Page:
Review of The Golden Enclaves (Scholomance #3) by Naomi Novik
The more somber tone of book three and the focus on logistics feel appropriate as the recent graduates of the Scholomance desperately try to save everyone, friends and foes alike.
A Deadly Education is the first in Novik's Scholomance series, which begins the story of a magical high school with two routes out: a grueling path to graduation and beyond or, just as likely, death. Danger and darkness lurk around every corner for grumpy, powerful El and her classmates.
The second book of the Scholomance is The Last Graduate, which builds on book one's dark humor, dangerous forces, and the irresistible attraction between El and Orion. I loved it so much, I really tried to slow down and savor it.
In The Golden Enclaves, the third installment of the series, an allied force of students faces the aftermath of their ambitious book-two plan to save the world.
Getting out of school alive was meant to be the solution to all their problems. But El and Orion's plan didn't exactly go off without a hitch. Now El and Orion are separated; greed, power plays, and corruption are as present in the worldwide magical enclaves as ever; and El is afraid of the boundless dark power within herself, even as she recognizes a similar danger in another key character.
With everything going wrong, El and her friends must do the unthinkable yet again: they must find their way back into the school they fought desperately for years to escape.
The fractured nature of the fight in The Golden Enclaves meant that I didn't get to spend extended page time with some of my most favorite aspects of the series--the Orion/El relationship, El's grumbly reflections, and the dark-playful tone of the effortless power El and Orion wielded in prior books.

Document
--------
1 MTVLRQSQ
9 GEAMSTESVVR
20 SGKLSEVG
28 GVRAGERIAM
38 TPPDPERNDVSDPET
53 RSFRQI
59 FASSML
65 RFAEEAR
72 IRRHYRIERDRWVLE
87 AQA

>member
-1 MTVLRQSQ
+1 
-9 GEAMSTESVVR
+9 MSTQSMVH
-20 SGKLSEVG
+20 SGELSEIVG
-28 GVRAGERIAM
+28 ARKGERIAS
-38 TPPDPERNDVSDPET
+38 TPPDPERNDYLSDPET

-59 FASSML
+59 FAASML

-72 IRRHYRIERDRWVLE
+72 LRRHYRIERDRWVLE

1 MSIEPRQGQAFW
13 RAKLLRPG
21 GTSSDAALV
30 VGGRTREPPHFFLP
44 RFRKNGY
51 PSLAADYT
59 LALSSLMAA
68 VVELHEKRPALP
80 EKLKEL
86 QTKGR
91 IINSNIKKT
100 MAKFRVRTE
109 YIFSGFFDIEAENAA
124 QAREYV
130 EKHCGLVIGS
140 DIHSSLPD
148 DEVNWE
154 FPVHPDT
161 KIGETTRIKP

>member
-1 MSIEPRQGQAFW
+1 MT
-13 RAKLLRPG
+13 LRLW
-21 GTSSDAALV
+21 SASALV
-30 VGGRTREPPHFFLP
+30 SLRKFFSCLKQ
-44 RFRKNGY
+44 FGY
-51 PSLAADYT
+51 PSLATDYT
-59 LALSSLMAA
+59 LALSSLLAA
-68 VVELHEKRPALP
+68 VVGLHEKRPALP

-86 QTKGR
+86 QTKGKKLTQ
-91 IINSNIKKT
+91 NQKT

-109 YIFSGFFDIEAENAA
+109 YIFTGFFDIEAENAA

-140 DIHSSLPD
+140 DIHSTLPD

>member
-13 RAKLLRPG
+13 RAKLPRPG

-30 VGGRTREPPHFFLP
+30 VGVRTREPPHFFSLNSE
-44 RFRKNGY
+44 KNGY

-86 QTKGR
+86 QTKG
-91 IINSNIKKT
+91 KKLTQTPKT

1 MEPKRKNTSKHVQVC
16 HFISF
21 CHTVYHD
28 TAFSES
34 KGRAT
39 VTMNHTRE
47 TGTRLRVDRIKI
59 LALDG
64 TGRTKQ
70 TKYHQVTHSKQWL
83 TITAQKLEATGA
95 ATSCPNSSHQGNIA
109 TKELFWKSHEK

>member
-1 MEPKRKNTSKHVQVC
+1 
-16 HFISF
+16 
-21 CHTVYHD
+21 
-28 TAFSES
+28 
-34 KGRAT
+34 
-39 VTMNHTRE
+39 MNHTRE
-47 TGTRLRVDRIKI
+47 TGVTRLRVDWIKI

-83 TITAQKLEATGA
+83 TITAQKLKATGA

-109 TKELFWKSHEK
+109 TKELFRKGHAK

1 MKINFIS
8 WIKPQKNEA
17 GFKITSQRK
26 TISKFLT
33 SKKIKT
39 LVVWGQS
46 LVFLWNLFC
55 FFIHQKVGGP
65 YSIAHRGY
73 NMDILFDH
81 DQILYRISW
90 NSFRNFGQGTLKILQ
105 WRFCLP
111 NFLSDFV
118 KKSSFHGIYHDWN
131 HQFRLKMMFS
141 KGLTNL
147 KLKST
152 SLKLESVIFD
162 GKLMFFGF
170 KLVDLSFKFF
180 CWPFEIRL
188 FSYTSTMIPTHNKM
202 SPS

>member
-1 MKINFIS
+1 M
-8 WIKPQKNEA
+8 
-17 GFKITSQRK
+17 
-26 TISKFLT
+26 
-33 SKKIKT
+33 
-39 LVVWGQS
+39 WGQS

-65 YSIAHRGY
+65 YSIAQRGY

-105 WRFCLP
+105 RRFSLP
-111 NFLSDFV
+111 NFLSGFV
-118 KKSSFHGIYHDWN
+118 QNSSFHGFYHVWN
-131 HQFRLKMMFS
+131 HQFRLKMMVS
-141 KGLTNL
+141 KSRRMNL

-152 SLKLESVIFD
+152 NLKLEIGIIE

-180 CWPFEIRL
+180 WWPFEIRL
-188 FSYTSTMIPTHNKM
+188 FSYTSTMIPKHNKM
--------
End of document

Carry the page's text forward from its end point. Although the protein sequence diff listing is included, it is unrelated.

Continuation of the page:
Much of the book is spent with El trying to figure out what's going on--who is behind attacks on the enclaves? Who might be allies for her, if anyone? What can be done about the enclave structure--and what can upend the evil holding up the enclaves' power, without making things worse? This didn't make The Golden Enclaves the most darkly fun, deeply emotional, or captivatingly paced book in the series for me.
But I'm fully invested in this series. And Novik offers touching moments when surprising truths about El's, Orion's, and their parents' histories and motivations are continually revealed. The largely somber tone of the third book in the series appropriately reflects these kids' growing up and facing challenges more complex than they could have imagined. The young people feel the weight of the world on their shoulders--and it really does seem to be up to them to save everyone after all.
Do you have any Bossy thoughts about this book?
Novik is also the author of other fantasy novels featuring main protagonists I love: Uprooted and Spinning Silver as well as the first two in this Scholomance series, A Deadly Education and The Last Graduate.
I feel compelled to also mention that Novik has a series of nine books about dragons, the Temeraire series. The dragons talk and are haughty and greedy and intensely loyal to their riders, Novik explores world politics and the intricacies of nations' relationships and airborne dragon battles within the books' alternate history, and the human protagonists are wonderfully faulted and fantastic.